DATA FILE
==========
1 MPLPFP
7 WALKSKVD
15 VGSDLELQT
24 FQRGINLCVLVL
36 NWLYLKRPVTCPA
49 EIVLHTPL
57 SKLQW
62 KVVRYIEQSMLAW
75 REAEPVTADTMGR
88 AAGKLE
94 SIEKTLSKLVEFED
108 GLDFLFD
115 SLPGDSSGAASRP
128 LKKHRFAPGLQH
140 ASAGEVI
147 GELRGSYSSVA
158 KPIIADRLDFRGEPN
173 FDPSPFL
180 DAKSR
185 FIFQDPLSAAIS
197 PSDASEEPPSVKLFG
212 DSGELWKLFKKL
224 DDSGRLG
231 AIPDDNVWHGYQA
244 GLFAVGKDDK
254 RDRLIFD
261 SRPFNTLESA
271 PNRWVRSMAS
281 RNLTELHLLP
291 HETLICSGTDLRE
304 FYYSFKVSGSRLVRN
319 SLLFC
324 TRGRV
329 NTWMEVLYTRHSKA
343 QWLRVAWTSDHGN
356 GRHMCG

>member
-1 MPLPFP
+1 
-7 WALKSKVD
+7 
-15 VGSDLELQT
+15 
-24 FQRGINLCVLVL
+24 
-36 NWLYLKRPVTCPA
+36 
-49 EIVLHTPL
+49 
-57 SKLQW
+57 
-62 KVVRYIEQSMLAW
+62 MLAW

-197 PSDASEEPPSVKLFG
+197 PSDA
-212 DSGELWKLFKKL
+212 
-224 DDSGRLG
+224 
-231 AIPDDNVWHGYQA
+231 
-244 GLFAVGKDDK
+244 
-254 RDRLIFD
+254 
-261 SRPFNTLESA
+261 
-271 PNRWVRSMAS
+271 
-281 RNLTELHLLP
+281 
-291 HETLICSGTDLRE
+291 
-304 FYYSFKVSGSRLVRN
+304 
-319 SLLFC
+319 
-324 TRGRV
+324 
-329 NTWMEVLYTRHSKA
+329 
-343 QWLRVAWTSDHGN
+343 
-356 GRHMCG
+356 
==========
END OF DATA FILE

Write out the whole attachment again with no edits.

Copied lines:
1 MPLPFP
7 WALKSKVD
15 VGSDLELQT
24 FQRGINLCVLVL
36 NWLYLKRPVTCPA
49 EIVLHTPL
57 SKLQW
62 KVVRYIEQSMLAW
75 REAEPVTADTMGR
88 AAGKLE
94 SIEKTLSKLVEFED
108 GLDFLFD
115 SLPGDSSGAASRP
128 LKKHRFAPGLQH
140 ASAGEVI
147 GELRGSYSSVA
158 KPIIADRLDFRGEPN
173 FDPSPFL
180 DAKSR
185 FIFQDPLSAAIS
197 PSDASEEPPSVKLFG
212 DSGELWKLFKKL
224 DDSGRLG
231 AIPDDNVWHGYQA
244 GLFAVGKDDK
254 RDRLIFD
261 SRPFNTLESA
271 PNRWVRSMAS
281 RNLTELHLLP
291 HETLICSGTDLRE
304 FYYSFKVSGSRLVRN
319 SLLFC
324 TRGRV
329 NTWMEVLYTRHSKA
343 QWLRVAWTSDHGN
356 GRHMCG

>member
-1 MPLPFP
+1 
-7 WALKSKVD
+7 
-15 VGSDLELQT
+15 
-24 FQRGINLCVLVL
+24 
-36 NWLYLKRPVTCPA
+36 
-49 EIVLHTPL
+49 
-57 SKLQW
+57 
-62 KVVRYIEQSMLAW
+62 MLAW

-197 PSDASEEPPSVKLFG
+197 PSDA
-212 DSGELWKLFKKL
+212 
-224 DDSGRLG
+224 
-231 AIPDDNVWHGYQA
+231 
-244 GLFAVGKDDK
+244 
-254 RDRLIFD
+254 
-261 SRPFNTLESA
+261 
-271 PNRWVRSMAS
+271 
-281 RNLTELHLLP
+281 
-291 HETLICSGTDLRE
+291 
-304 FYYSFKVSGSRLVRN
+304 
-319 SLLFC
+319 
-324 TRGRV
+324 
-329 NTWMEVLYTRHSKA
+329 
-343 QWLRVAWTSDHGN
+343 
-356 GRHMCG
+356 